“The larger point is that diplomacy, not force, can solve disputes like this in the 21st century,” says Kerry.
Yet as Putin is aware, if no-one else is, every dispute this century has shown if anything the opposite.
“The United States would prefer to see this de-escalate,” says Kerry.
But wishing will not make it so.
“[But if Russia continues this path, the US] will isolate Russia politically, diplomatically and economically,” says Kerry.
And despite his presence in Kiev, I’m sure that Kerry himself is aware that the only word in that litany that would make an actual difference is the one word he dare not say: “militarily.”
His commander-in-chief’s unwillingness to use that word to back up his previous “red lines” means any threat now would just be laughed at.
I say above that the west, particularly the US, has no selfish interest in the Ukraine. But it might have once. It might have once in the sense of protecting what might be (but possibly isn’t) a move by Ukrainians towards freedom – or in the sense of protecting some sort of principle.
When Assad flamboyantly hopscotched over Obama's red line and received no response, the world rocked on its axis. Though the Obamaites couldn't see it, every small, peace-loving nation in the world was instantly made more vulnerable. Perhaps now, with Russian ships and tanks aiming at Ukraine, they are beginning to understand how international relations work. ("It's not some chessboard," the president asserted recently, displaying his continuing confusion.) No, the game isn't chess; it's more like boxing, where the winner is the stronger one.
The Ukraine crisis flows directly from the Syria debacle, as Vladimir Putin, like Assad, has taken Obama's measure.
Its important to draw the right red lines. Not everywhere, just the ones that matter. Draw them. And then defend them.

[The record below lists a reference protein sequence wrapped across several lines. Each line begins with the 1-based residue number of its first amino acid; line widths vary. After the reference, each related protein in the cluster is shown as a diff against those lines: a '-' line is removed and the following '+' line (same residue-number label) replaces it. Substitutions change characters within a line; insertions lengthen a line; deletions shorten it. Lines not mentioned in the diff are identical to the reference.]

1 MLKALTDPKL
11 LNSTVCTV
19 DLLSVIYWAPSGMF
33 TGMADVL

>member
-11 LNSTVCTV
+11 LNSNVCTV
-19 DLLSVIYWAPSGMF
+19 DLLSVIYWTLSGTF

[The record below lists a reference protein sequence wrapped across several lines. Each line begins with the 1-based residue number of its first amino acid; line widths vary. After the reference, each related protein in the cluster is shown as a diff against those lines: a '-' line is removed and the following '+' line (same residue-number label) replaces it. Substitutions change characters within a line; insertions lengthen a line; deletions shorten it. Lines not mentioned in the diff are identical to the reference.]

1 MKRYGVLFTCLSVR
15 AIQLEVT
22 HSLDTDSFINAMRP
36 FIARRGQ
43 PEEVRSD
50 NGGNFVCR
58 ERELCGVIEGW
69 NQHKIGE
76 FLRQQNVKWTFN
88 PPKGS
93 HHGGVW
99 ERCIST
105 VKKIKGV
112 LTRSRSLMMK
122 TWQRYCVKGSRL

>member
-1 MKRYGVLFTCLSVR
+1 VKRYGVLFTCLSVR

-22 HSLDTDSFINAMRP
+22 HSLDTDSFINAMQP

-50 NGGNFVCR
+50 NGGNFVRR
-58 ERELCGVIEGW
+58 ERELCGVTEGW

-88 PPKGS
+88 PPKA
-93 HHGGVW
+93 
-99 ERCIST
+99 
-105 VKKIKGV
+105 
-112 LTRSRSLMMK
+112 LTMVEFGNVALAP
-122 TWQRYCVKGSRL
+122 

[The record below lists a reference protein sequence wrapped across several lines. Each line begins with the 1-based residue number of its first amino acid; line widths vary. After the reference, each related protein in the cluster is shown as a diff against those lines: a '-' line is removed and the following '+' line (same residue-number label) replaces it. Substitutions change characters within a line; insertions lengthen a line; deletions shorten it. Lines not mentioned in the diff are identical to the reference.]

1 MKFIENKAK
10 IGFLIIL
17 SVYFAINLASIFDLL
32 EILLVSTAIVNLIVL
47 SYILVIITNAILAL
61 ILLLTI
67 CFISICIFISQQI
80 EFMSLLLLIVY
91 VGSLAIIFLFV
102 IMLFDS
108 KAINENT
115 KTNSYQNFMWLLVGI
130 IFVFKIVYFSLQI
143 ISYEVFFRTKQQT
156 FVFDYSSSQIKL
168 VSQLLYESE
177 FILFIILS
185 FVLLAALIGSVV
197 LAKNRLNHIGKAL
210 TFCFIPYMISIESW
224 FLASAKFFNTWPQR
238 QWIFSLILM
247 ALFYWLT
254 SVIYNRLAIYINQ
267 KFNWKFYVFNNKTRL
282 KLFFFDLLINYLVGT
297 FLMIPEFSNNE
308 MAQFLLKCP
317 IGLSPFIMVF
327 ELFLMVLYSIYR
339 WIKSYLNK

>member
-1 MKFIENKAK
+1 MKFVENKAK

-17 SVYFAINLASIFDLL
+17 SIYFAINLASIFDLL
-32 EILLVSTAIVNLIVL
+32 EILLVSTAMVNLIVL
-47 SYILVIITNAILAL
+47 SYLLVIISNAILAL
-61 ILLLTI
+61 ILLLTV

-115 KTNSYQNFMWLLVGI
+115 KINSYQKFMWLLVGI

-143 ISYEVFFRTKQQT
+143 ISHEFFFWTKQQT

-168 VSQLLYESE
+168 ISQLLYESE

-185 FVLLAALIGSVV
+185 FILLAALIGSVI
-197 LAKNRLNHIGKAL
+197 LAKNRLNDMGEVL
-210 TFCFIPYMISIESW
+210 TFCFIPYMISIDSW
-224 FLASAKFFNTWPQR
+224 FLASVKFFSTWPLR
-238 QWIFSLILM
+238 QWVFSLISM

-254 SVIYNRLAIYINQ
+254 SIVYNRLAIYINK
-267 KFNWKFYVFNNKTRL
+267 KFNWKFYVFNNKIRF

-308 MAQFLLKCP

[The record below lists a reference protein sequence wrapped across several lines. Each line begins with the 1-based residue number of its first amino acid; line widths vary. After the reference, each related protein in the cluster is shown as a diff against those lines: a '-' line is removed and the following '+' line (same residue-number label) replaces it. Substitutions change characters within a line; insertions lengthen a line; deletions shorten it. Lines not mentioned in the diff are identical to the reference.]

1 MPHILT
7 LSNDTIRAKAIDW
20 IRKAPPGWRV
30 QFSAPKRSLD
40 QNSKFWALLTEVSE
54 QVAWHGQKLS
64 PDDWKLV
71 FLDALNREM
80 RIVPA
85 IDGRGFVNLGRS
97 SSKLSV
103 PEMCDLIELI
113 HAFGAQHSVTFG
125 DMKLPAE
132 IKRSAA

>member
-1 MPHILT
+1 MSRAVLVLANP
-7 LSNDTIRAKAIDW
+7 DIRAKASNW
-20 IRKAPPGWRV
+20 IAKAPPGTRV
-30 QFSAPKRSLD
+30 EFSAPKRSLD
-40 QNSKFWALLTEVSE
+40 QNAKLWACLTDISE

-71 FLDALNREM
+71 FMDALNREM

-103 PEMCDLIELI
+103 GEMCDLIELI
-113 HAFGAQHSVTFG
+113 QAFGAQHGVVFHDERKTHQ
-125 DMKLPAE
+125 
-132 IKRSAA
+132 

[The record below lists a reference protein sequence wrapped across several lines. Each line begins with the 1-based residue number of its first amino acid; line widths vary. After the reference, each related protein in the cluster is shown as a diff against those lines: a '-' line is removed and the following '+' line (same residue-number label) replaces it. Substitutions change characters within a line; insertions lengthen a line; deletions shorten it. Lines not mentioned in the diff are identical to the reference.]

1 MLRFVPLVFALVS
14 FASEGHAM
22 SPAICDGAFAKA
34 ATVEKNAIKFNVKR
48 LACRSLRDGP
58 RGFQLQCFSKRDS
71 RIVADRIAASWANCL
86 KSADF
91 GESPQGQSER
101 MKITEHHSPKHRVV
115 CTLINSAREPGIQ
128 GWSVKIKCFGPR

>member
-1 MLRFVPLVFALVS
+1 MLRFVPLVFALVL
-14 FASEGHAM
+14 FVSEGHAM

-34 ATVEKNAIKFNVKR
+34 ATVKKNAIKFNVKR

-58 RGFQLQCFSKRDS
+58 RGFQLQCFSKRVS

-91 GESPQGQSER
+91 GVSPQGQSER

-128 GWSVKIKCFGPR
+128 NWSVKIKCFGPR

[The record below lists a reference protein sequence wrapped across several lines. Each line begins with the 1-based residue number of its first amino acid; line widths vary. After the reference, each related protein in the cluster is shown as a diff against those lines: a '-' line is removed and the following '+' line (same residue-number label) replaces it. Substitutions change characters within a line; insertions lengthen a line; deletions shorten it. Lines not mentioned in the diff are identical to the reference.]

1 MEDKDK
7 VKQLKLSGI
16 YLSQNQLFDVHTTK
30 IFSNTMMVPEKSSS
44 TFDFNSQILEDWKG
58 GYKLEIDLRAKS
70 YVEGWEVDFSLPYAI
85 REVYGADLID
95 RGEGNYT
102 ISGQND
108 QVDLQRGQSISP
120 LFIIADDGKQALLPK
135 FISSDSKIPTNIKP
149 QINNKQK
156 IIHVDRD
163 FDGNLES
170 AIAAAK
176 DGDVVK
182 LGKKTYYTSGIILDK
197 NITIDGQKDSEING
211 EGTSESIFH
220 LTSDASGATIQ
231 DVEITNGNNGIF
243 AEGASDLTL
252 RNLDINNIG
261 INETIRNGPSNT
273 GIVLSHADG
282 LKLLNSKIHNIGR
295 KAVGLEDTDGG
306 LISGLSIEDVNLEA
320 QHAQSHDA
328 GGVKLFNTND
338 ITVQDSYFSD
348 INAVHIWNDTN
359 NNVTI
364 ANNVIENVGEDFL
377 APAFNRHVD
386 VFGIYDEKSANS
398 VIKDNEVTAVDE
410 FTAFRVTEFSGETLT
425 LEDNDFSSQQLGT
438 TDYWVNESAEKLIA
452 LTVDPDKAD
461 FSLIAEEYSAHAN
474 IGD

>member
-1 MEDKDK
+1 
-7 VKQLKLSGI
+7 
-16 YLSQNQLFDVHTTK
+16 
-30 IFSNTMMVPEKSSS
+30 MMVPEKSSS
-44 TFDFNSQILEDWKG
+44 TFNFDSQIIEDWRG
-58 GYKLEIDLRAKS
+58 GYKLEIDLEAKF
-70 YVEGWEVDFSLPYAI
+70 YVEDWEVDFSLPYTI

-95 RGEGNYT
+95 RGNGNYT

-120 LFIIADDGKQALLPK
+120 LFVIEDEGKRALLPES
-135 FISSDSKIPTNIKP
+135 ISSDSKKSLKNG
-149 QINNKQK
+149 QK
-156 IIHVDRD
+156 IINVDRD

Like Neville Chamberlain in Poland, by sitting in Kiev Kerry is now drawing a sort of pinkish line in a place he can’t defend because he allowed an earlier red line to be ignored in a place he could.
I welcome your thoughts, if you have them.
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1. From Wikipedia: On 25 July 1990, the U.S. Ambassador in Iraq, April Glaspie, asked the Iraqi high command to explain the military preparations in progress, including the massing of Iraqi troops near the border.
The American ambassador declared to her Iraqi interlocutor that Washington, “inspired by the friendship and not by confrontation, does not have an opinion” on the disagreement between Kuwait and Iraq, stating "we have no opinion on the Arab-Arab conflicts."
She also let Saddam Hussein know that the U.S. did not intend "to start an economic war against Iraq". These statements may have caused Saddam to believe he had received a diplomatic green light from the United States to invade Kuwait.
According to Prof. Richard E. Rubenstein, Glaspie was later asked by British journalists why she had said that, her response was "we didn't think he would go that far"
2. It’s not just familiar as a pretext in Georgia, and was no more justified there than it was in Hitler’s occupation of the the Sudetenland to “save” ethnic Germans – but as Putin would have learned from that occupation, it worked. Perhaps Ukrainian leaders, if it were a live issue and ethnic Russians really did want to leave could have done as Vaclav Havel did in modern-day Czechoslovakia by splitting the country peacefully into the Czech Republic and Slovakia, which avoided any tinge of the sort of conflict that was then inflaming the Balkans.
UPDATE 1: This isn’t the only weakness spotted by the Russian Bear. Said Russian presidential advisor, Sergei Glazyev, before Putin's detente press conference early this morning:
"We hold a decent amount of treasury bonds – more than $200 billion – and if the United States dares to freeze accounts of Russian businesses and citizens, we can no longer view America as a reliable partner,” he said. “We will encourage everybody to dump US Treasury bonds, get rid of dollars as an unreliable currency and leave the US market.”
Moscow might be forced to drop the dollar as a reserve currency and refuse to pay off loans to U.S. banks…
Russia could reduce to zero its economic dependency on the United States if Washington agreed sanctions against Moscow over Ukraine, politician and economist Glazyev said, warning that the American financial system faced a "crash" if this happened.
That’s a fairly large Achilles Heel America has created for itself ….
UPDATE 2: Cartoonist John Cox does John Kerry’s portrait: